Argentina’s Debt Swells to Record Levels

Debt has surpassed 60% of GDP, and has increased by 4.4% in foreign currency and almost 90% in pesos since the start of President Alberto Fernández’s administration

Sergio Massa, Argentina's economy minister, during a news conference at the Casa Rosada in Buenos Aires, on Jan. 23, 2023. Photographer: Anita Pouchard Serra/Bloomberg
June 23, 2023 | 10:44 AM

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Buenos Aires — Argentina’s public debt continues to grow and, in spite of the strong criticism by the government of President Alberto Fernández and his Vice President, Cristina Kirchner, of the indebtedness incurred by the country during the administration of previous president Mauricio Macri, and the euphemisms used, statistics show that the public debt has increased during the last four years.

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In May, the national public debt reached $398.83 billion, 62% of the country’s GDP, an increase of $24.25 billion with respect to the levels of the same month of the previous year. In other words, a year-on-year increase of 6%.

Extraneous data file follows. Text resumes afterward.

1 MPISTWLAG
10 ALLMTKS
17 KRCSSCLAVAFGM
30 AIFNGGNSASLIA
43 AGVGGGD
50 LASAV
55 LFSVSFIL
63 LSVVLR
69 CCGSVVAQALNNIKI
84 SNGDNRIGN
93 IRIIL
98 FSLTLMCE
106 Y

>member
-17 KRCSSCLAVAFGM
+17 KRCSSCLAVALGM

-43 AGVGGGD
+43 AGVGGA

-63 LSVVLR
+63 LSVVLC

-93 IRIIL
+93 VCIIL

Thus, the public debt has accumulated an increase of 23% during President Alberto Fernández’s administration.

According to consulting firm Romano Group, this represents an increase of $74.40 billion.


In pesos and dollars

Although the Argentine government’s economic team has resorted to discursive variants such as “positive net financing”, or the most recent “operation” to refer to loans and new indebtedness, the reality is that the current government increased the levels of public debt to face the fiscal deficit and the lack of dollars.

According to data provided by Salvador Vitelli, head of research of Romano Group, during Alberto Fernández’s administration, the public debt has increased 87.8% in pesos - most of which corresponds to indexed securities - and 4.4% in foreign currency.

The data, said Vitelli, “clearly show that this debt reduction not only did not exist, but even continued to increase in foreign currency”. The latter, he added, shows that the argument usually used by the government to relativize the increase of the debt, stating that it only increased in local currency, is not true.

Finally, the economist explained that the reason why in recent months there has been a slight contraction in the levels of debt in foreign currency is due to the payments made to bilateral credit organizations. This, he pointed out, partly explains the variation in the central bank’s international reserves. “In any case, in this administration, foreign currency debt increased by 4%,” he said.

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